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Better, Safer Scrap Handling During Edge Trimming

Monday, June 01, 2009
 
Fabricators slitting continuous lengths of coiled sheetmetal to size strive to improve the efficiency of their scrap-handling operations related to edge trim. Scrap winders, for instance, expose operators to sharp, fast-moving edge trim, while requiring frequent handling and monitoring, plus production-line stoppage to change out heavy, awkward scrap balls. Manual handling of such scrap can be even more labor intensive and potentially hazardous.

A safer, more efficient way to handle slitter-line trim: scrap choppers at the point of generation, as evidenced by Precoat Metals at its site in Birmingham, AL. Precoat Metals supplies coating services for coils of flat-rolled stock, and employs scrap choppers to handle slitter-line edge trim safely, while improving safety, productivity and scrap value.

“Using scrap choppers (from Sweed Machinery, Gold Hill, OR), we produce more and do so more safely, while providing better service to our customers,” says plant manager Anthony Fleischmann. “The choppers boost the value of our scrap and almost completely automate our edge-trim handling.”

Before investing in new scrap choppers, the scrap winder at the Precoat Metals’ Birmingham plant created a bottleneck at its high-volume slitter-line operation. Not only did the operator have to manually thread the edge-trim scrap into the winder at the start of every coil processed, but also each time the scrap thread would break. This caused production downtime to rethread the edge trim into the scrap winder.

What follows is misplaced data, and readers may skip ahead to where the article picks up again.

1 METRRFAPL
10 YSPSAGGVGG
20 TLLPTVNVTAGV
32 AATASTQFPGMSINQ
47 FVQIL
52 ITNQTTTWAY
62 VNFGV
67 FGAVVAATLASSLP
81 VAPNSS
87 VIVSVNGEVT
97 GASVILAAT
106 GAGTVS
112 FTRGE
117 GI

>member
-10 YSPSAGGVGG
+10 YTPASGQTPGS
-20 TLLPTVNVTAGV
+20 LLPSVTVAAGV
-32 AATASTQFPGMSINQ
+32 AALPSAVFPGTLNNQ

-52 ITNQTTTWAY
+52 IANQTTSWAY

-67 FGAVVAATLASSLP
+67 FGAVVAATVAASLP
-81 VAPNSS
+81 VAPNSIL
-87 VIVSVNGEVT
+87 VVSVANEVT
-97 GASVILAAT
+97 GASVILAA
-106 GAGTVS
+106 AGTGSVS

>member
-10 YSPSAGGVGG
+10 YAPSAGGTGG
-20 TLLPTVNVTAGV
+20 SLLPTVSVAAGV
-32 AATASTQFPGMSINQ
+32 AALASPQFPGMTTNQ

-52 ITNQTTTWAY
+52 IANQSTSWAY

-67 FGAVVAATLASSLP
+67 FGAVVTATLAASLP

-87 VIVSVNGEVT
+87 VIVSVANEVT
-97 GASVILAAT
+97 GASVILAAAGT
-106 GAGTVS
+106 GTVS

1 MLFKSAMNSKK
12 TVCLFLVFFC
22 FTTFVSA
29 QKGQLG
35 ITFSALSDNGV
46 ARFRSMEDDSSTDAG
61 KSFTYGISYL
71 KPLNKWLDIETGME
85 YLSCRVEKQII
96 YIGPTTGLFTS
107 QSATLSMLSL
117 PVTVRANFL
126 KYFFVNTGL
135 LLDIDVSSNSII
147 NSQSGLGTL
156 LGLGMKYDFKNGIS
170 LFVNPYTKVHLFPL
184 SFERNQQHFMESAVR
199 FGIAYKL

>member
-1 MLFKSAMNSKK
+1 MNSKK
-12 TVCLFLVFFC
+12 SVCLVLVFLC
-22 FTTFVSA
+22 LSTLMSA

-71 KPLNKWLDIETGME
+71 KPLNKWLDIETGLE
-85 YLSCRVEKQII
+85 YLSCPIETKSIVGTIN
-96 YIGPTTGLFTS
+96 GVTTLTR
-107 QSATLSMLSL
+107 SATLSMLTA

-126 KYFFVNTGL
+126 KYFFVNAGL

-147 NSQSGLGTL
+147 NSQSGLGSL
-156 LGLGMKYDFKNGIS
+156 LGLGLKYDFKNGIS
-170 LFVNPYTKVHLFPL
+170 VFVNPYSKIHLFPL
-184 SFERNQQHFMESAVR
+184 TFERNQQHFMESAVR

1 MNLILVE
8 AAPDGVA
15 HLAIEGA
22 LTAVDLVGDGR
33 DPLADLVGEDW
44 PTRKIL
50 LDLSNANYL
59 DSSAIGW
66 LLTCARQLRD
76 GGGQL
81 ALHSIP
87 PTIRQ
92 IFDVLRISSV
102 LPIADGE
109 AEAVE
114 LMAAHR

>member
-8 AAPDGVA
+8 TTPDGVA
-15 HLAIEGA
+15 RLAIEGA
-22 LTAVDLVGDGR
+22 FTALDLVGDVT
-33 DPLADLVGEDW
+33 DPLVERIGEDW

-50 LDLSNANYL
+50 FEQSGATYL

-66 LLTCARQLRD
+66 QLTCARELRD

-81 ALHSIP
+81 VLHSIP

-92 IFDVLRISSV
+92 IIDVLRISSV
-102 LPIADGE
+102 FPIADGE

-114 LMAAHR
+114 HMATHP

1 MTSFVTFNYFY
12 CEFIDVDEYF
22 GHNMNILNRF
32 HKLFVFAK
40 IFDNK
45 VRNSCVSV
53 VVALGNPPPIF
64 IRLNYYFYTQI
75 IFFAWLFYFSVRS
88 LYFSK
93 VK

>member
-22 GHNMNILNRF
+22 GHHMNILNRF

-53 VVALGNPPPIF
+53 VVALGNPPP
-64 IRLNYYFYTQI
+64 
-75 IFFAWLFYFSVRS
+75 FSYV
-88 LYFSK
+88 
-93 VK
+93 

To alleviate the bottleneck, the company installed a pair of Sweed scrap choppers (one shown in photo), along with a conveyor, to chop and transport

Seed scrap choopers with a conveyor chop and transport waste edge trim
waste edge trim on the fly. Coordinated by a frequency drive that makes automatic adjustments, a stand accommodates material width while the chopper and conveyor match slitter-line speed. Chopped scrap dumps directly into a storage hopper inside the building, sparing the operator a 10-min. trip outside several times per day. Previously, an operator had to deposit bulky scrap balls in a 40-ft. container outside. And, because the chopped scrap is more highly valued than unprocessed scrap, scrap dealers pay more for it.

“We’re getting an extra $10 per ton for our scrap,” says Fleischmann. “The extra income, more than $10,000 per year, is an untapped resource that’s going straight to our bottom line.” Also, according to Fleischmann, the plant saves about 200 hr. of labor per year thanks to its new scrap choppers.

Another scrap-chopper success story comes from the Portland, OR, facility of Wayne-Dalton Corp. The garage-door manufacturer installed Sweed scrap choppers on its coil-processing lines to eliminate the need for operators to manually fold edge-trim scrap and toss it in a hopper. Changing coils and setup also was necessary when running narrow doors on the slitter line.

Mike Pfeiffer, a Wayne-Dalton supervisor, estimates saving at least 100 hours of labor per year in scrap handling. The system also enables a single coil size to be used for standard and narrower doors, eliminating the cost of keeping an extra coil size in inventory.

Sweed Machinery, Inc.: 866/507-3667; www.sweed.com

 

See also: Sweed Machinery Inc.

Related Enterprise Zones: Coil Handling

 


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